The King and His Support
When talking about the royal family of T’Challa, they serve as extensions of the king. However, they maintain their own personalities. Letita Wright as Shuri does well in delivering some well-placed humor and carries a sibling love with the king.
Lupita Nyong’o serves as both spy and love interest while having her own independence, which keeps T’Challa’s interest in check.
Danai Gurira does a fantastic job in portraying Okoye, a warrior bound to serve the throne and Wakanda, which also serves as conflict to her personal interests at times. Her role is so badass that I understand now why she is running alongside all the other heroes in the trailer for Avengers: Infinity War.
Chadwick Boseman is a conflicted king, whose focus is solely on being a good king for the land while being an active king in defending it. His performance is almost lost because of all the other stars sharing the screen with him.
Daniel Kaluuya plays W’Kabi and a careful friend to T’Challa, but he must also serve as leader of the people as protector of the border.
Winston Duke surprises with his performance of M’Baku, being both hilarious and badass. His scenes actually stole the show for me, and I look forward to his appearance in Avengers: Infinity War.
The only characters who don’t have any conflict within themselves is Michael B. Jordan’s Erik Killmonger, and Andy Serkis’ portrayal of Ulysses Klaue. From start to finish, it is clear they are villains. However, in Killmongers’ case, he carries a weighty justification for what he does. This makes him a bit more than just a throwaway villain unlike most Marvel movies in the past could muster. Serkis seemed to be having fun with his portrayal of Klaue. His performance of a mad villain, as over the top as it is, seems to carry with it an energy I haven’t seen in other villains in the MCU.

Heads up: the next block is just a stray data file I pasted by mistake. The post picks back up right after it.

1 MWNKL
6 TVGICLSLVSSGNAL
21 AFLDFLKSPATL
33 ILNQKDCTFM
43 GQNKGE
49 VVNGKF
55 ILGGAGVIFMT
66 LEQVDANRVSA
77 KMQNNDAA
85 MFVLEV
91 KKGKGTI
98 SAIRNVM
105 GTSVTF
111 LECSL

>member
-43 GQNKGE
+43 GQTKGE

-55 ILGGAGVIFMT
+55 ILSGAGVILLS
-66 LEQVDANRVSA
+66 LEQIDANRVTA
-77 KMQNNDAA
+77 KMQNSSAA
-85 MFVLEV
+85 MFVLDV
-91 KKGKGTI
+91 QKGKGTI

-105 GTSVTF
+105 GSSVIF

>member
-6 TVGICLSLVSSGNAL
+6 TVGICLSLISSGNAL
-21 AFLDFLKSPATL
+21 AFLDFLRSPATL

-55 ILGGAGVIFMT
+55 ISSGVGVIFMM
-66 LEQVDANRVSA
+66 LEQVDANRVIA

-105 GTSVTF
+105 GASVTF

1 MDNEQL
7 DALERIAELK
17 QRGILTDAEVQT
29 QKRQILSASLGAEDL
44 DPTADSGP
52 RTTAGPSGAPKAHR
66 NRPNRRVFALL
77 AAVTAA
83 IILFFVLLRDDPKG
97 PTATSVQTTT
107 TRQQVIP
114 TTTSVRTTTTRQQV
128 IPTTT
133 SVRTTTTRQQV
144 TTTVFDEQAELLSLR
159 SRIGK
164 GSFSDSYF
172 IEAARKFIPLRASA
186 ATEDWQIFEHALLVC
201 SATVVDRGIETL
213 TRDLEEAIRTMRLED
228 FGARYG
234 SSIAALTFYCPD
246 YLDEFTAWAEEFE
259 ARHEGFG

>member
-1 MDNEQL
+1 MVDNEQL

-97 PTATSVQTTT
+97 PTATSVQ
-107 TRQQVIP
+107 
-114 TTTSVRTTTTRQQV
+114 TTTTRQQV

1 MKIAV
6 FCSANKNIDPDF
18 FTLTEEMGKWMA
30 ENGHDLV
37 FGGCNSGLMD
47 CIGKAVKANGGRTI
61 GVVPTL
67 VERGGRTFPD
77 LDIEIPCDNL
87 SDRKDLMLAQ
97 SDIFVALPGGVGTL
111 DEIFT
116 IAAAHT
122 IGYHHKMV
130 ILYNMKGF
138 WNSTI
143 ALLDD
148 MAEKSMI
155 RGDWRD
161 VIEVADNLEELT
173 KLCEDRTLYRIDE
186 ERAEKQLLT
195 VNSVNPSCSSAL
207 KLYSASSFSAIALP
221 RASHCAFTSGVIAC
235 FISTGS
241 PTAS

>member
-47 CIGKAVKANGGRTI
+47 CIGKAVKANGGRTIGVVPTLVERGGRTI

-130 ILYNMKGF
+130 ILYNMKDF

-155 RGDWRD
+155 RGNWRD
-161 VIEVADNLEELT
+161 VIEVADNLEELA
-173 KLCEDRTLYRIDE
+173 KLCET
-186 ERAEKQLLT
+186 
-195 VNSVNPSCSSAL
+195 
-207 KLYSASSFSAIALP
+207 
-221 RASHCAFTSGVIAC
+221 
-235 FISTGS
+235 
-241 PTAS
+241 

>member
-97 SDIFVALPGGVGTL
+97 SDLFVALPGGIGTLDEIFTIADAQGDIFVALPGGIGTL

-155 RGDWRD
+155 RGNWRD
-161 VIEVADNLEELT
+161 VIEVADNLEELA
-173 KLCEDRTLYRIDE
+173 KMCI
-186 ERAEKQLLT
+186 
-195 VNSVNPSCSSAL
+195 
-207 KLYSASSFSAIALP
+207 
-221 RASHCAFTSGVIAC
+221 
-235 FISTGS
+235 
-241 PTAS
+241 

A World on the Move
Black Panther has an interesting story, filled with diverse characters with their own goals and roles to fulfill. The responsibilities of each character hinge on the safety and security of the Wakandan region. The main hurdle to overcome for this new generation of Wakandan people is the sins of the fathers. Wakanda is an isolated region who had no dealings with the outside. Their technology and culture grew for centuries. Other parts of the world had to catch up. Without getting to0 spoilery, this is why we don’t hear much about Wakanda being a technological giant back in Captain America: Civil War. T’Challa has to make a decision on where to take the Wakandan people, their technology, and the heart of their civilization- vibranium.